If this was Miguel Almiron's final act in Atlanta, and it very well may be, what an act it was.
Widely linked with a move to Europe ahead of Saturday's MLS Cup, Almiron closed the season, and perhaps his MLS career, with yet another star performance. The Premier League may come calling in the coming weeks and, if Saturday was any indication, he's more than ready.
Everything Almiron brings to the table was on full display. There were sequences where he embarrassed those in front of him using his unique combination of skill and pace to help lead the Atlanta United attack. His direct free kick into the box led to Atlanta's second goal and, ultimately, an MLS Cup.
That's what the night was about for Almiron: the MLS Cup. The rumors? Those are for another day. His future? That can wait. For Almiron, Saturday was about Atlanta and a two-year journey that saw him grow from potential star to actual star.
"I’m coming back in the preseason," Almiron said after the match as he repeatedly played coy about his future.
"When I got to Atlanta I didn’t think we would enjoy all this," he added. "It’s beautiful what I’ve lived here, and what I am living here. More for the people, you feel the love. I want to thank them for that."
The people of Atlanta can thank Almiron who, along with Josef Martinez, became the city's first breakout stars.
From the day he signed with the club, there was pressure on the Paraguayan midfielder as he signed for a transfer fee of around $8 million (£6m) from Lanus. There were expectations.
He exceeded them at every turn.
It didn't matter that he wasn't locally-cultivated. It didn't matter that he was entering a club without any real soccer history. What mattered was talent, and Almiron's has frequently been display throughout his two-year stay.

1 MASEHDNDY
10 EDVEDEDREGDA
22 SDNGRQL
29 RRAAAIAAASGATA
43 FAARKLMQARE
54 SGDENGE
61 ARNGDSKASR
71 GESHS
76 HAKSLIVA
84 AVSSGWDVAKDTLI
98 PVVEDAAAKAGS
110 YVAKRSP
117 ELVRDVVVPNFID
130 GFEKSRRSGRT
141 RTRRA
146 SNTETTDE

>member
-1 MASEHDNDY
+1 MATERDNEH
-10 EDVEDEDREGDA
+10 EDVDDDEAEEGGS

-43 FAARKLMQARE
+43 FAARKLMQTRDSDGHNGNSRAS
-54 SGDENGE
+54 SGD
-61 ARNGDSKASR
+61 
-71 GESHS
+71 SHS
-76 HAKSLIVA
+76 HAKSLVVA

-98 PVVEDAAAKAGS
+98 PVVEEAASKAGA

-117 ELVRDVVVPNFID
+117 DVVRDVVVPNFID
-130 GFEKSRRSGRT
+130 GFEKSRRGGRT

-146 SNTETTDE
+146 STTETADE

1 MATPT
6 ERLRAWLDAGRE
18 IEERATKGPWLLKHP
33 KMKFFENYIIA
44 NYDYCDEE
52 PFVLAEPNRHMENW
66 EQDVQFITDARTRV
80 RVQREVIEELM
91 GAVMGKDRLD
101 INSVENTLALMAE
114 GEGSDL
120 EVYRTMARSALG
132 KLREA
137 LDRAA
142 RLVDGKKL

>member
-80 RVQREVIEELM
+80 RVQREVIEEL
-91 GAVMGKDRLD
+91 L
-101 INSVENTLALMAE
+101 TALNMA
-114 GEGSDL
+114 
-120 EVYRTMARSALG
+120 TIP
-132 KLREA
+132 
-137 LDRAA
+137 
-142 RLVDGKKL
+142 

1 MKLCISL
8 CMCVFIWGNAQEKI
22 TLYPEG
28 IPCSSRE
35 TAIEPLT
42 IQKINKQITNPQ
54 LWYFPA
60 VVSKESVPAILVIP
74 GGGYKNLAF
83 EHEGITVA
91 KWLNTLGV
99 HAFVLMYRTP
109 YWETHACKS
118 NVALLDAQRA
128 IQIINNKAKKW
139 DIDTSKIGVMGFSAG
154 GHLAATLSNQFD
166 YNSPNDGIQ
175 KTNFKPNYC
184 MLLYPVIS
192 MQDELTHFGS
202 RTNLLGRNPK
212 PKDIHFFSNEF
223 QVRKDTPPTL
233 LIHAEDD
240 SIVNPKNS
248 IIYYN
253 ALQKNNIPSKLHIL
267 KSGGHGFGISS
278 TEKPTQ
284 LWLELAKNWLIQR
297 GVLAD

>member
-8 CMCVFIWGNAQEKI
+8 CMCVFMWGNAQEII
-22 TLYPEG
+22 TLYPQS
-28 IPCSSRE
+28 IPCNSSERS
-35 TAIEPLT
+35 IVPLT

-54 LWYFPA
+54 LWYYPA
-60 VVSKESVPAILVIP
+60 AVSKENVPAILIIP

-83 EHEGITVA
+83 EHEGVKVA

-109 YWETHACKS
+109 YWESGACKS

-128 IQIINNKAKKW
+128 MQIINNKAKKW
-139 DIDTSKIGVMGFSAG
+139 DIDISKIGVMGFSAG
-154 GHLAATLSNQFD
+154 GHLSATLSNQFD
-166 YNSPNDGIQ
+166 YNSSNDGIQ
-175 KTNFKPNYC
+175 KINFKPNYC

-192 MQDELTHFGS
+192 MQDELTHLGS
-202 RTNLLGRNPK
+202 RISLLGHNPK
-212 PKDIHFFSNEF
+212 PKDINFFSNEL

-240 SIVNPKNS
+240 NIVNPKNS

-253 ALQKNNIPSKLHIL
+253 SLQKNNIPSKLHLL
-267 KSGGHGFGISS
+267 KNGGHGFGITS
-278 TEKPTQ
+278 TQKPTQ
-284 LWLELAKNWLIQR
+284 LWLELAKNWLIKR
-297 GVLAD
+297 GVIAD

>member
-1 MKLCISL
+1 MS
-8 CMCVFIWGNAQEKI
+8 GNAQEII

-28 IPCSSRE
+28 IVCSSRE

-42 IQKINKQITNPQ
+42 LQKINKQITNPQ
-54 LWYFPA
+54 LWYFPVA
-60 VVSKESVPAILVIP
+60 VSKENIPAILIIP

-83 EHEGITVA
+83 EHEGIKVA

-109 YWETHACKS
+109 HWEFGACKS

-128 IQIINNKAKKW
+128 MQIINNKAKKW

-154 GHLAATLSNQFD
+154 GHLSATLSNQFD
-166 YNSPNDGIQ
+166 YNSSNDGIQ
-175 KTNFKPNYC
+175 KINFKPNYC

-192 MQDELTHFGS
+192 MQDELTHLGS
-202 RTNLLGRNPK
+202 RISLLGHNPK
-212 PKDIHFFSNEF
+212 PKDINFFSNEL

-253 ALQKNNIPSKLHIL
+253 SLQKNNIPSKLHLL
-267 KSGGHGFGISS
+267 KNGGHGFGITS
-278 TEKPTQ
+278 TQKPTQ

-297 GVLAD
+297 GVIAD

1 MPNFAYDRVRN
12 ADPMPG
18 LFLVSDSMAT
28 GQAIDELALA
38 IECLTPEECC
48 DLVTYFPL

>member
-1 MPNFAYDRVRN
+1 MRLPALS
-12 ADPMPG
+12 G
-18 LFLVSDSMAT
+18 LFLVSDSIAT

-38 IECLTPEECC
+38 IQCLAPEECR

In year one, it was a nine-goal and 14 assist campaign that fell short in the postseason. Year two? That was a different animal as the Paraguayan star fired 12 goals and 14 more assists and Atlanta smashed records.
Martinez, too, was a record-breaker, having shattered the MLS single-season goalscoring mark, and the bond between the two was vital to Atlanta's success.
"Before the game, I had a moment with Miguel," Martinez said, "and I just thanked him for all the help that he’s given me over the last two seasons.
"I told him, ‘Please make me a champion today because I’ve never been a champion before’. I want to thank him for that."
Low and behold, it was the connection between Almiron and Martinez that led to the second and final goal. Almiron played in the cross, Martinez flicked it on, and Franco Escobar provided the finish.
In some ways, it was a fitting moment. Almiron and Martinez did the heavy lifting with the teammate providing the rest. It wasn't just Almiron and Martinez that carried Atlanta, but they were the ones that did the heavy lifting.
Almiron may very well be headed off, but his impact in Atlanta will remain, even if it was forged in just two seasons.
“His legacy, his impact on the game, on the team, on the city, it’s huge," said goalkeeper Brad Guzan. "Whatever happens with Miguel, we wish him all the best.
"He has been a fantastic servant of this club, of this city. He deserves everything that he’s going to get going forward in his career on an individual basis.
"So, couldn’t be happier for him - if this is the end for him - to be able to send him off as a champion.”
Guzan knows a thing or two about playing abroad, having featured for years with Aston Villa in the Premier League. He knows it takes something special to play at that level.
In his eyes, Almiron has it.
"I think he’ll do fantastic in England," he said with a smile, giving a stamp of approval to a player that gave Atlanta everything it could have asked for.